What happens when a current meets an obstacle? Topographic steering

As long as water depth and latitude stay the same, a current usually happily goes straight forward. However, a large part of what we are doing at the Coriolis tank in Grenoble has to do with what happens to ocean currents when they meet topography, so sea mounts, ridges or troughs under the water, and what happens then is called topographic steering.

Topographic steering basically means that a current will follow lines of constant potential vorticity (ω+f)/H. In this, ω is the rotation of the fluid (more on this here), f is the Coriolis parameter, and H is the water depth. So if a current is flowing  straight ahead (ω=0) in a sea of constant depth, it will stay at the one latitude where it started. If, however, there is a ridge or a canyon in its way, it will try to move such that it either changes its rotation or that it reaches a different latitude so that it stays on a path of constant (ω+f)/H.

What does that mean for our experiments?

In our experiments, we actually change the water depth not only by sloping the floor down into the canyon, we also change it by taking away height from the top by introducing ice shelves.

f in the tank is constant (explanation here), so only ω/H need to be conserved, meaning that the current needs to either follow lines of constant depth, or compensate for any depth change by changing its rotation. I have described in this post what that means for the flow in our tank: We expect — and observe visually (see picture on top of this post) — that an ice shelf that is tilted such that it is slowly decreasing the water depth will force the current down the slope of the canyon, until it reaches the deepest point, turns, and moves up again.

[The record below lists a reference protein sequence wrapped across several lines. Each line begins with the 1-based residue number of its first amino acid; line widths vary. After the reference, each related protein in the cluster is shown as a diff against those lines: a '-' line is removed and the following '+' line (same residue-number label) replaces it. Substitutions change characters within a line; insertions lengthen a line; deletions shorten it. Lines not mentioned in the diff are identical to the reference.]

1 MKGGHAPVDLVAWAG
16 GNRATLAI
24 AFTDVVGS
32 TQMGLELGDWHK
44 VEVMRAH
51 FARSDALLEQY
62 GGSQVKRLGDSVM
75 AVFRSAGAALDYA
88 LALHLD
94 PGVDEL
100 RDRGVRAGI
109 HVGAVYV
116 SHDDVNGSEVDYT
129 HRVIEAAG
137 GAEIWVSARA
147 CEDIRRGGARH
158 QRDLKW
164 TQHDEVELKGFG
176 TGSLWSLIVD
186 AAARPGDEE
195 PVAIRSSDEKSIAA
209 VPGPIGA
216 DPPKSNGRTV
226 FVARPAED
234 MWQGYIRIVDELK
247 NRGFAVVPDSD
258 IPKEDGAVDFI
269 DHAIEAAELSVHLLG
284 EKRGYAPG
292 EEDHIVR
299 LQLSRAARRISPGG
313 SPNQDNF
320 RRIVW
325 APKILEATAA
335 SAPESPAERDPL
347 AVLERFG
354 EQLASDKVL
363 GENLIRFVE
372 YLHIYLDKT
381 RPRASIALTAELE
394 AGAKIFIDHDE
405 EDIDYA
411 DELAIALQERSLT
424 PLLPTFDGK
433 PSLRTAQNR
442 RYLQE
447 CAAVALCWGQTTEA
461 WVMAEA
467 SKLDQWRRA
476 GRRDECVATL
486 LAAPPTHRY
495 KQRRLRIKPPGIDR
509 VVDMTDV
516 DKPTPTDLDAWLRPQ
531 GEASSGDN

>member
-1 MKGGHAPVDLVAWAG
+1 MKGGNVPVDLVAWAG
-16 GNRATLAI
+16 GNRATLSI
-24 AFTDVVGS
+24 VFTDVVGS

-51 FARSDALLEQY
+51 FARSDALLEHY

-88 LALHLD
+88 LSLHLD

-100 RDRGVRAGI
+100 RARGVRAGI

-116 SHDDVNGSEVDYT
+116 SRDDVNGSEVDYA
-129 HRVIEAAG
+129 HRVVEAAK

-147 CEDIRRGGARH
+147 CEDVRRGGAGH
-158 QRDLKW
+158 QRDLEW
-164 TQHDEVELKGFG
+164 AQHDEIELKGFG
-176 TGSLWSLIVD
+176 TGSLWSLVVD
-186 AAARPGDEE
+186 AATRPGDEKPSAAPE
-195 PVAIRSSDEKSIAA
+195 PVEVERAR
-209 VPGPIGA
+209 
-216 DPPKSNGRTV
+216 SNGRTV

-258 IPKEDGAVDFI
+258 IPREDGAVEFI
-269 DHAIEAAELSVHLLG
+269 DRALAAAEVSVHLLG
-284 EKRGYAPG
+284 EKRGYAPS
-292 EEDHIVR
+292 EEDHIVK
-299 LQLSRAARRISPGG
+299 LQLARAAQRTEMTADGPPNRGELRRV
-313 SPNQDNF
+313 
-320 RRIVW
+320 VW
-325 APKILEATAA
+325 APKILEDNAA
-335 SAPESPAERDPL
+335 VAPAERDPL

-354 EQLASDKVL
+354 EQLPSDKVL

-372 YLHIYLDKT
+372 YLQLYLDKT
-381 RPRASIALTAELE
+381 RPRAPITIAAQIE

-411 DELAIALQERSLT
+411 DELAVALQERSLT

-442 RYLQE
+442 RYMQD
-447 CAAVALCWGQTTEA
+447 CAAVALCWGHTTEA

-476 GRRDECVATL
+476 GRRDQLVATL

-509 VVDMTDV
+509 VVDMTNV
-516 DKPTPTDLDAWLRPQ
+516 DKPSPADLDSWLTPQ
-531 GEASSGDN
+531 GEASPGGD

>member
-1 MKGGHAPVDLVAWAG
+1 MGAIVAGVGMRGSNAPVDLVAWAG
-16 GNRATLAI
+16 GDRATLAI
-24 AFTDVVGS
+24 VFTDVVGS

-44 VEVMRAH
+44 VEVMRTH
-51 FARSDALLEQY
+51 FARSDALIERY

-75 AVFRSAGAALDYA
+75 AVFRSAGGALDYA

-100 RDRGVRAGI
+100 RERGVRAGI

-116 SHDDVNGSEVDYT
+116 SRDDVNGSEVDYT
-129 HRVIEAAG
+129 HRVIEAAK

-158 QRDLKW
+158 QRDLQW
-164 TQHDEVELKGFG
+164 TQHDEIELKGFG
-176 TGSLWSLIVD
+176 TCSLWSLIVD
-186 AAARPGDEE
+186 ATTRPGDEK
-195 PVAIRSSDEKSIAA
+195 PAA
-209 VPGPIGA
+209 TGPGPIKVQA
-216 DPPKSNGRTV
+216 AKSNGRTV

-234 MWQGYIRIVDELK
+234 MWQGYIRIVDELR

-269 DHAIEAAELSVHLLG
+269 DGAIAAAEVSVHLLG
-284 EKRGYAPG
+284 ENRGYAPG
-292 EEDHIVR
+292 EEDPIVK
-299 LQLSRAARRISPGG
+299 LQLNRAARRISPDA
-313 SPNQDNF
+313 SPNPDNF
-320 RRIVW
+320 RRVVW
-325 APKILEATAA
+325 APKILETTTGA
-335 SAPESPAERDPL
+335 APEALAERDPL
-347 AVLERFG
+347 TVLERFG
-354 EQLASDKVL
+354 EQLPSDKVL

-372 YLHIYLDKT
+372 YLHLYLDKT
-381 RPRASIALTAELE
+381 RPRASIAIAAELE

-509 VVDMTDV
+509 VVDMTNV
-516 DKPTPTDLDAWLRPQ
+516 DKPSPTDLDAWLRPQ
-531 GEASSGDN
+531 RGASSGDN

But now Nadine has plotted the actual measured data, and we see the same thing! Below you see a plot of the flow field on a level just below the upper edge of the canyon. I have drawn in where the ice shelf is situated and where the contours of the channel are, and, most importantly, that the flow field shows exactly the behaviour we were hoping for!

 

The messy flow field where the contours of the ice shelf are drawn in is probably because the data that is being plotted has been calculated from pictures that were taken from above the tank, through the ice shelf, so we don’t have good data in those spots. But all in all, we are very happy! And almost ready to call it a day. Almost ready, except it is still too exciting to think about our experiments… 😉

Leave a Reply

Your email address will not be published. Required fields are marked *